My first recipe (from lifestyleblock.co.nz) used 1kg tomatoes, 1 cup (200g) sugar, some salt & spice, and 1 cup (250ml/225g) vinegar, which resulted in 500ml/540g of sauce at the end. We could guess that maybe 150g of the end sauce is due to vinegar/sugar weight, so the remaining 390g of sauce could be said to be tomato concentrate, which would therefore be 390g tomatoes per 540g., or approx 78g tomatoes per 100g. That’s a very poor concentration of tomatoes compared to the Wattie’s one of 187g tomatoes per 100g.

My second recipe (Connie’s, which I halved) used 2.75kg tomatoes, 750g sugar, 750g onions, 750g apples, some salt, ginger, pepper, spices, and small amounts of acid (in place of vinegar), which resulted in a bit over three litres of sauce or 3324g. We can only guess that maybe 1087g of the end sauce is due to the sugar/onions/apples weight, so the remaining 2237g of sauce could be said to be tomato concentrate, which would therefore be 2237g tomatoes per 3324g, or approx 67g of tomatoes per 100g. That’s an even worse concentration of tomatoes compared to Wattie’s.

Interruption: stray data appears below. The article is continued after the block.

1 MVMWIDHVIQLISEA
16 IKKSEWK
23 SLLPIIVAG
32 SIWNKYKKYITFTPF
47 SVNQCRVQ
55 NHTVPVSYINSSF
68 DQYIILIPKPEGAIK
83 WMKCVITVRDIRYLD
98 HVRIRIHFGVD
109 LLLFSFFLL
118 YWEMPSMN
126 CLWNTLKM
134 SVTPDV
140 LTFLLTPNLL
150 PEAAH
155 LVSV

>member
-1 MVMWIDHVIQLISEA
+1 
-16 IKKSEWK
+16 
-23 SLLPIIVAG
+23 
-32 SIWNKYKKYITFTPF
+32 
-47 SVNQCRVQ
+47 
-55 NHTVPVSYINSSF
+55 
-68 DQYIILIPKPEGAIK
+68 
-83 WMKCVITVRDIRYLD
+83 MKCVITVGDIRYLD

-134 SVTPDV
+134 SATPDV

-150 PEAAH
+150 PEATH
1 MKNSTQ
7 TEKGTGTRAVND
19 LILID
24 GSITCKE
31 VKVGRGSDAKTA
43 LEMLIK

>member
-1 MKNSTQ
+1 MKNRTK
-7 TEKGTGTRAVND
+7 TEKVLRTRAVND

So our tomato sauces don’t taste like Wattie’s and their colouring is nowhere near as bright red. However, both sauces I tried are perfectly fine sauces. I’d prefer to make the lifestyleblock recipe again over Connie’s as I find Connie’s too sweet and the apples and onions detract further from the tomato flavour.

I have other recipes which I was considering trying but they’re actually all very similar to each other – either being very simple with tomatoes, sugar, vinegar, spices, or of the other type that includes things like apples and onions, so I think their end results would be similar to my two recipes above.